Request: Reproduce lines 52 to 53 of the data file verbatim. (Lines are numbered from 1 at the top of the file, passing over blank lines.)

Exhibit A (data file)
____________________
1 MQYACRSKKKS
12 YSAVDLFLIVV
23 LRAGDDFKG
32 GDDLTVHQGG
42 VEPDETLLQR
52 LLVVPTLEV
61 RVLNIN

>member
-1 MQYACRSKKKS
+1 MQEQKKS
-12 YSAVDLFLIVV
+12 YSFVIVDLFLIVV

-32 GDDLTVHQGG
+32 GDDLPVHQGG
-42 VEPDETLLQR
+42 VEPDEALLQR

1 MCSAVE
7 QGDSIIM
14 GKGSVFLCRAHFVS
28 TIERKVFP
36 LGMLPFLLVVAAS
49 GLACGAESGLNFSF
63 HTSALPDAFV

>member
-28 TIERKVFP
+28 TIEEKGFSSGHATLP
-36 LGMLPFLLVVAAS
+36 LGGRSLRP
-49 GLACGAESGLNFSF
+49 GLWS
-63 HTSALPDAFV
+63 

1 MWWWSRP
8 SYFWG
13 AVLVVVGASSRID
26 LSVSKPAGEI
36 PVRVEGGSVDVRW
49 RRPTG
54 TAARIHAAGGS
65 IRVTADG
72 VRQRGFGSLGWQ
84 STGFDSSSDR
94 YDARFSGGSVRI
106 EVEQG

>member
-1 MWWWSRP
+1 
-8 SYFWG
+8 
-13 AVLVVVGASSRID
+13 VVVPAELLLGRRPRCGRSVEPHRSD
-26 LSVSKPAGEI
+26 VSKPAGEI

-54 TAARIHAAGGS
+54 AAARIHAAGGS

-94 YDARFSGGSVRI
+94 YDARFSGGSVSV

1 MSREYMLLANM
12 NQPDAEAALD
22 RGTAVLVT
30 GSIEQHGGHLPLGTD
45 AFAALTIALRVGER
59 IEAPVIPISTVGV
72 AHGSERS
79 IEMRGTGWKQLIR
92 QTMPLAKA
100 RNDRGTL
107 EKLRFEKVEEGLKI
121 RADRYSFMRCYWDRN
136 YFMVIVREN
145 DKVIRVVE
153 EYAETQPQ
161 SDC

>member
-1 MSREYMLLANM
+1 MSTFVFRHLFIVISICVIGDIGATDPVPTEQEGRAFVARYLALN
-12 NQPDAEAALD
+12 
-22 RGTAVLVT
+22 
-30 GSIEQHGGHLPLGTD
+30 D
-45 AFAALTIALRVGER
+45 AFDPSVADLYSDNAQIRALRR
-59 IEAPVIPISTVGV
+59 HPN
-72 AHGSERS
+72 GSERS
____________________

-26 LSVSKPAGEI
+26 VSKPAGEI